No more shilly-shallying
When Parliament sits on Monday, it will (I assume) be greeted by another Newspoll. The last one was so bad for the Coalition (and Malcolm Turnbull personally) that Monday’s is expected to show some ‘recovery bounce’. Let’s see.
Meanwhile, consider this 14-month polling record:
– Beginning September 27, 2016, all 23 Newspolls showed Coalition trailing Labor by a substantial two-party-preferred (2PP) margin, where ‘substantial’ means four percentage points or more (i.e., Coalition 48, Labor 52, or worse).
– The 12 most recent polls (commencing May 15) all saw Coalition trailing Labor by six percentage points or more.
– And the last four have shown Coalition trailing Labor by eight percentage points or more.
The Coalition’s primary vote performance is equally disastrous. The Coalition barely survived the last election with a 41.8 per cent primary vote.
– For the last 23 polls, its primary vote never exceeded 40 per cent.
– For the 18 most recent polls, commencing February 6, 2017, it never exceeded 37 per cent, and for 16 of them, 36 per cent.
– On November 13, it was only 34 per cent.
These figures speak for themselves. For more than nine months now (at least) a dreadfully adverse electoral verdict has become ‘baked in’. Voters are no longer listening to Turnbull, whose own tin ear for them, in turn, is notorious. Nothing the current Coalition leadership can do will change this. As others have said, voters’ apparent resignation to this debacle can now only be changed by some kind of circuit breaker. A recent editorial in this esteemed journal even proposed calling an early general election. With great respect to that editorial’s author (distinguished historian of the Labor party, Emeritus Professor Ross Fitzgerald), that counsel of despair would only result, given the current state of electoral opinion, in a Bill Shorten-led Labor government with a huge majority – a prospect too terrible to contemplate. That said, the truth underlying the editorial – need for a circuit breaker – remains. So it’s time for that – in the form of a Liberal leadership change – to be brought on.
On October 21 last (Dis-Con Notes: Toughen up, Snowflakes) I said: ‘The only half-rational reason’ for the inertia besetting the Liberal party room ‘may be that, with a Queensland election now said to be imminent, the Queensland LNP are pressing their Canberra Liberal colleagues not to rock the boat until that is behind them’. But, ‘once it is, there should be no more shilly-shallying’ over the Liberal leadership. With Queenslanders having now voted, and disastrously so for the LNP, even that ‘half-rational reason’ for delay has evaporated.
In that previous Dis-Con Note I said: ‘The qualities he [Tony Abbott] now offers of hard political lessons learned and his past proven capacity to capture (or in today’s case, hold) seats, should make him the leading candidate’. But, ‘my primary focus is not on restoring Abbott to the leadership, but on ensuring Labor is defeated in 2019. If… that means a new leader, from the party’s right, who can also bring Abbott’s talents back to the frontbench in an appropriately senior position, so be it’. Since that was written, two things have now led me to press Abbott’s candidacy more strongly.
First, a remarkable Weekend Australian article by Chris Kenny (‘Turnbull has lost his way but the Coalition has a fallback option’). Starting from my own imperative – that Australia simply can’t afford a Shorten-led Labor government – Kenny said ‘we approach the end of 2017 seemingly ungoverned’, with a ‘Prime Minister paralysed by indecision’, his leadership having become so toxic he is now ‘preoccupied with surviving until Christmas’.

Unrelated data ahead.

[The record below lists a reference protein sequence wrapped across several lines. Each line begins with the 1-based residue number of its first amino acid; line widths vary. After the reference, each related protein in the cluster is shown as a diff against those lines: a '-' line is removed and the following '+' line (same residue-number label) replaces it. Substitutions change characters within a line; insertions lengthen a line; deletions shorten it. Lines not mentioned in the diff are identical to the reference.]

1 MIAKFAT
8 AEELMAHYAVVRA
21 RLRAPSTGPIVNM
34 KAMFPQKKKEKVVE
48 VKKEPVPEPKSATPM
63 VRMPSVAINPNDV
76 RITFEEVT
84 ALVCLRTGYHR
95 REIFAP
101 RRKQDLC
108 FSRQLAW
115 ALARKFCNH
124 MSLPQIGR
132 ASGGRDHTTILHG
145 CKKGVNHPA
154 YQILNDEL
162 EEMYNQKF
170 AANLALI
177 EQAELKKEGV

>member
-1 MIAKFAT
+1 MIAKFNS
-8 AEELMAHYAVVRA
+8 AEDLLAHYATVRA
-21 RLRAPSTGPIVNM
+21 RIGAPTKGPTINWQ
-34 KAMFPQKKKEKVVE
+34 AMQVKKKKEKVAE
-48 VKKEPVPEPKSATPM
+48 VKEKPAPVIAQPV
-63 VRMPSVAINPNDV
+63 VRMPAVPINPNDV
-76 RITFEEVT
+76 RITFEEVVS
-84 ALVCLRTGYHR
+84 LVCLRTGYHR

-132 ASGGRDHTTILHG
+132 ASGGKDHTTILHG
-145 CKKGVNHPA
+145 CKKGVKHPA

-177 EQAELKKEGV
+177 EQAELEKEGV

Noting that ‘some of the wisest heads in parliament and punditry point out… leadership switching is fatal’, Kenny argued that, while that may be generally true, ‘one leadership alternative will always remain for the Coalition: not another unexplained contortion but a reversion’ to ‘re-install someone elected in a landslide in 2013 and robbed of a chance at re-election’.
The second thing changing my mind on the Abbott candidacy has been the same-sex ‘marriage’ imbroglio. We No voters accept that the Marriage Act must now be amended. What many of us will not accept, however, is the devious approach to the survey process of the Turnbull/Brandis/Pyne coterie – or, still worse, their subsequent reneging on the legislative protections promised by Turnbull against the further attacks on our freedoms that the changed definition of marriage will now inevitably produce. Feelings on this latter point are running so high that, last weekend, three Liberal assistant ministers (Angus Taylor, Michael Sukkar and Senator Zed Seselja) strongly criticised their so-called ‘moderate’ colleagues over it.
If, at the next election, Turnbull still leads the Coalition, that deviousness will not go unpunished. In effect, our Dis-Con ranks have now been swollen by many of the 4,874,000 No voters. By contrast, these new Dis-Cons have in Abbott a man whose own commitment to their view of marriage is unquestionable. Unlike Turnbull, Abbott would hold them within the Liberal party fold.
The conclusion should be obvious. As CoreData chief Andrew Inwood said recently, ‘The data is clear – Australians will vote with their social beliefs, rather than their political beliefs’. So, with that tide of No vote protesters rolling towards it, the Coalition now has only one chance: reversion to Abbott.
The Turnbull coterie will argue that, with the Bennelong by-election pending on December 16, this is no time for a Liberal leadership upheaval. On the contrary, with Labor’s campaign focused on ‘sending Turnbull a message’, and in one of the few seats outside western Sydney where the No SSM vote prevailed, reversion to Abbott looks like the only chance of holding that seat.
For God’s sake, bring it on!